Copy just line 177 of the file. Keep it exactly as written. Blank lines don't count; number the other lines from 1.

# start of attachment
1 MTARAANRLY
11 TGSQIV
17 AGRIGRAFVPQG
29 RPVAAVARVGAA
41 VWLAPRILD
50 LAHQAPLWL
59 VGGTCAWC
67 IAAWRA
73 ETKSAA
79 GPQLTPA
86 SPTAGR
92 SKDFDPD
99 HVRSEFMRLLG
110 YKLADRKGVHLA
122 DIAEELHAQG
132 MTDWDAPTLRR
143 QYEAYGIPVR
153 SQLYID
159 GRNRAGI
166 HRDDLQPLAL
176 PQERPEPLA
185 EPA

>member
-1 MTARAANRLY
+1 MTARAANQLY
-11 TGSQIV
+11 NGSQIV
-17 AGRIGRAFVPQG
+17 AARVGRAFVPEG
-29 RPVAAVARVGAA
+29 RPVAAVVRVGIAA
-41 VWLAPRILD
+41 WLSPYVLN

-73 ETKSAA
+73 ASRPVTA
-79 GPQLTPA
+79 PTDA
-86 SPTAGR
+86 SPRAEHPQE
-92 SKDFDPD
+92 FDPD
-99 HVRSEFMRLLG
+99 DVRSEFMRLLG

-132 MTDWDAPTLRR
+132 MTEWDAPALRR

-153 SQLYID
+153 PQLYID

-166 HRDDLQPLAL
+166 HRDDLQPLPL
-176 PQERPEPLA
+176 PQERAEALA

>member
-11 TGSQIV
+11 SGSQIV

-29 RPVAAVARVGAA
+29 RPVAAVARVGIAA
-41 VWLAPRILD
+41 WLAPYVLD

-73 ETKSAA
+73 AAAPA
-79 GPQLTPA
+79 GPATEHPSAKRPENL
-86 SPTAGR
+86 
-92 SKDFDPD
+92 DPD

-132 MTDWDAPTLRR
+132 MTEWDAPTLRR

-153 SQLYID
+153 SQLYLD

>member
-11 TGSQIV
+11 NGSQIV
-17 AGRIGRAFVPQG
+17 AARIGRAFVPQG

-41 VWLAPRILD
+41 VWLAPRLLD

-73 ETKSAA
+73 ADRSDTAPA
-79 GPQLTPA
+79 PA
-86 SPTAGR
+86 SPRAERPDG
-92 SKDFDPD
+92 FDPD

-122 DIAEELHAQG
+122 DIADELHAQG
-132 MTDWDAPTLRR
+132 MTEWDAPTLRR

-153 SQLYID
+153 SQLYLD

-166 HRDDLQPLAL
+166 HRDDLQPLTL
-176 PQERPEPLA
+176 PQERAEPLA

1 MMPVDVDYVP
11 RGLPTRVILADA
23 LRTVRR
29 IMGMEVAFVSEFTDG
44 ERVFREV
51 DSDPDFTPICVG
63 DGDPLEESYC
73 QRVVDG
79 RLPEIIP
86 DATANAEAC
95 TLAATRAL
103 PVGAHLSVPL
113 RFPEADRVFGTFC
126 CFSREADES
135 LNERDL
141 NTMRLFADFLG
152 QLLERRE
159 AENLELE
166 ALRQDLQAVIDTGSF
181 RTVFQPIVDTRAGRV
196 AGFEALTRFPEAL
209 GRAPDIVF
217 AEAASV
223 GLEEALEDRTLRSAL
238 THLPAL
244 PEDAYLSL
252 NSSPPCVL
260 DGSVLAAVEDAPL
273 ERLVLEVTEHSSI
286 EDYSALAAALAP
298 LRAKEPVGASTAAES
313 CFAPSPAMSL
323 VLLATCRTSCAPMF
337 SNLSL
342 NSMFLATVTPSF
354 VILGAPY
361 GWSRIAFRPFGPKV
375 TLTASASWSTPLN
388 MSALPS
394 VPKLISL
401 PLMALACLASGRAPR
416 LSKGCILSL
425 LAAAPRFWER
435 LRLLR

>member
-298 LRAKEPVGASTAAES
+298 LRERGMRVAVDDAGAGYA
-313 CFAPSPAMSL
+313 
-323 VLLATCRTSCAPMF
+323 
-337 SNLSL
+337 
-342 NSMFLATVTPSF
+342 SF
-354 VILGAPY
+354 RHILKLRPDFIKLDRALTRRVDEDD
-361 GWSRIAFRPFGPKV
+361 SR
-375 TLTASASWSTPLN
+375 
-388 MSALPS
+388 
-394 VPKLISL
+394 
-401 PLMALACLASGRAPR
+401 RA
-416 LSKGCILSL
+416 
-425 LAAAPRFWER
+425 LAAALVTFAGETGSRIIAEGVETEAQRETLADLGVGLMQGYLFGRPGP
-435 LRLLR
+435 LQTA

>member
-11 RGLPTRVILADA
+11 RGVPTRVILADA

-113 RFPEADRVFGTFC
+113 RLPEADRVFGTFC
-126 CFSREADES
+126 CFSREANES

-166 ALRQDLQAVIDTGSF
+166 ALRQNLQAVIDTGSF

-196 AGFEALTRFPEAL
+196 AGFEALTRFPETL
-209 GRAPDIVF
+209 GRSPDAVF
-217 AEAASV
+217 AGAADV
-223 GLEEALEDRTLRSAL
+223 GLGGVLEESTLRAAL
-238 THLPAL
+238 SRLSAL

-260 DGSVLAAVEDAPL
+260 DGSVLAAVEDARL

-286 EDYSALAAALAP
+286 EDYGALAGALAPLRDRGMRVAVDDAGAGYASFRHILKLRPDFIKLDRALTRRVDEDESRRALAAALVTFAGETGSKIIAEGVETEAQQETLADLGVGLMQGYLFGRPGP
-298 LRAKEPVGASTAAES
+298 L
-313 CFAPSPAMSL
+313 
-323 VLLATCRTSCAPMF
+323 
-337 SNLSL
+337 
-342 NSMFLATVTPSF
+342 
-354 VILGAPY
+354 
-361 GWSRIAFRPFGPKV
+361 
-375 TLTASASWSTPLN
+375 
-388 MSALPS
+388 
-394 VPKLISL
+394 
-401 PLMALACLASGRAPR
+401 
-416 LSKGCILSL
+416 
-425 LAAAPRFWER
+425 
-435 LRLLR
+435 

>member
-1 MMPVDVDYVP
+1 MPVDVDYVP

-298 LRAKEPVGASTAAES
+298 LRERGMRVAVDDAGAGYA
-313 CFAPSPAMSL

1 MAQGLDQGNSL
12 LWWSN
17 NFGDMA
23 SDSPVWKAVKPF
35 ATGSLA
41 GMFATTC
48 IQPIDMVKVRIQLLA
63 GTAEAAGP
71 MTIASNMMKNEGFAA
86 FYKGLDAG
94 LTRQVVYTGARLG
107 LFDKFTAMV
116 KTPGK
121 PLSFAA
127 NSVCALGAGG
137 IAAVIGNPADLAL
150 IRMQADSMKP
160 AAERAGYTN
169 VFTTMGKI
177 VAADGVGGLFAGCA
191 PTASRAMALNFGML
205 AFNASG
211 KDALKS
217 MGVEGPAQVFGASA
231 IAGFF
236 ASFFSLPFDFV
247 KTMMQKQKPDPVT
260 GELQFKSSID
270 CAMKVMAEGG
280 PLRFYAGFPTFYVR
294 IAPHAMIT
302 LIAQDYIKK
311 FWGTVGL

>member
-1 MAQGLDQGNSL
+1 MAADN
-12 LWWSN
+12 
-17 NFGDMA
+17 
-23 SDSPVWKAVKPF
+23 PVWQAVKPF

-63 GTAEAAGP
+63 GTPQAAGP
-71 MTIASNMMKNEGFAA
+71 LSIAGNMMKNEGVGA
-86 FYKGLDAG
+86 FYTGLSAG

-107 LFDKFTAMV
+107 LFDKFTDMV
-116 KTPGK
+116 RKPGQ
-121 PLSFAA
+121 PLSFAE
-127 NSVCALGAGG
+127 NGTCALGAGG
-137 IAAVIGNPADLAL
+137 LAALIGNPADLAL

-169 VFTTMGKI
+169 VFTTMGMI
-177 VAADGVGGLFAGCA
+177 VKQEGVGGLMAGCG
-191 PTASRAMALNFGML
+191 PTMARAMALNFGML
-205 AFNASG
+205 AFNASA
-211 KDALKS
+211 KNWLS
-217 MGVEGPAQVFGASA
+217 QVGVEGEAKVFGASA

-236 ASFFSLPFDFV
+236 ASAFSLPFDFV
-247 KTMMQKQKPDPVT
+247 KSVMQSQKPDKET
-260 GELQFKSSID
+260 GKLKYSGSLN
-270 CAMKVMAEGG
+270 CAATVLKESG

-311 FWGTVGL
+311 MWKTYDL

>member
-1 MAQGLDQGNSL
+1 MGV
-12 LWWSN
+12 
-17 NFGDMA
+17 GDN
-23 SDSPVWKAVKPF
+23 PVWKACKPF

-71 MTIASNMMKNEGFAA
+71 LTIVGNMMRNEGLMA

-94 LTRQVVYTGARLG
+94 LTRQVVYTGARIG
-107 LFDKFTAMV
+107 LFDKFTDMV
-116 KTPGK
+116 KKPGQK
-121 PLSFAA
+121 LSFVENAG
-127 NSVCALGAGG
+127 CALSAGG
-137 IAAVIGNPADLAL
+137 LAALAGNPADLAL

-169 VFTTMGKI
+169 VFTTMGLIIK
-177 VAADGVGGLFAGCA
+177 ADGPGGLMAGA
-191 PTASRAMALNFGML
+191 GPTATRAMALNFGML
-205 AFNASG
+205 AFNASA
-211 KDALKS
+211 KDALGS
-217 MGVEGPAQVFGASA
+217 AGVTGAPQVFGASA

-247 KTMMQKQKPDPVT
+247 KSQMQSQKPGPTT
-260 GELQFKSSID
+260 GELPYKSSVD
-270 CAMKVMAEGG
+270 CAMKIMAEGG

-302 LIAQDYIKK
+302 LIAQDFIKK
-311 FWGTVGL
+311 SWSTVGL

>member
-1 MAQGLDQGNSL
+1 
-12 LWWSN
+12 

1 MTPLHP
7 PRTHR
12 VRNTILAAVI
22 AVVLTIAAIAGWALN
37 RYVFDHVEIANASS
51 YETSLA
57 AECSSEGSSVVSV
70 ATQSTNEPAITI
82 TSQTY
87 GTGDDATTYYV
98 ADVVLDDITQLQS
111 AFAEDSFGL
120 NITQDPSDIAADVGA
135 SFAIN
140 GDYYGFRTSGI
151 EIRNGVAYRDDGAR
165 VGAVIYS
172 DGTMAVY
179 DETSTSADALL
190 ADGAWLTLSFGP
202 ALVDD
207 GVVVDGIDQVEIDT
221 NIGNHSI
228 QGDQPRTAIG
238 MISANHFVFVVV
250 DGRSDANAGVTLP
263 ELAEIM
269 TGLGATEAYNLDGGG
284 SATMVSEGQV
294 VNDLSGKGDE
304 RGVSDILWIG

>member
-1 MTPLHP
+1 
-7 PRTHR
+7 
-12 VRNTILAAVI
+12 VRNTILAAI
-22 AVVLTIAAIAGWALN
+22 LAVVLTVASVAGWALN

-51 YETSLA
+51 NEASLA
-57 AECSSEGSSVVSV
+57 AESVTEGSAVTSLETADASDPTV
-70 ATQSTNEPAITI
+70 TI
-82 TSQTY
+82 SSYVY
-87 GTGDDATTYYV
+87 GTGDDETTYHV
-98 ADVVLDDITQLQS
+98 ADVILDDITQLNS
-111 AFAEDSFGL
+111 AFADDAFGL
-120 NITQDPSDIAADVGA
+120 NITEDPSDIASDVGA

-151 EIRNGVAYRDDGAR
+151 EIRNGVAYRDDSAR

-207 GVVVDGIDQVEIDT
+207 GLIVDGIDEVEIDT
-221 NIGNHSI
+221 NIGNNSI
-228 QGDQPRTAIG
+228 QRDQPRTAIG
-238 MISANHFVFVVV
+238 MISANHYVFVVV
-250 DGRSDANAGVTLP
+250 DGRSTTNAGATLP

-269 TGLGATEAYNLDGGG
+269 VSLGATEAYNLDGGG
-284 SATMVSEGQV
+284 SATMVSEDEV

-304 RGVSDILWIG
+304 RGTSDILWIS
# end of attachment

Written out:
+166 ALRQNLQAVIDTGSF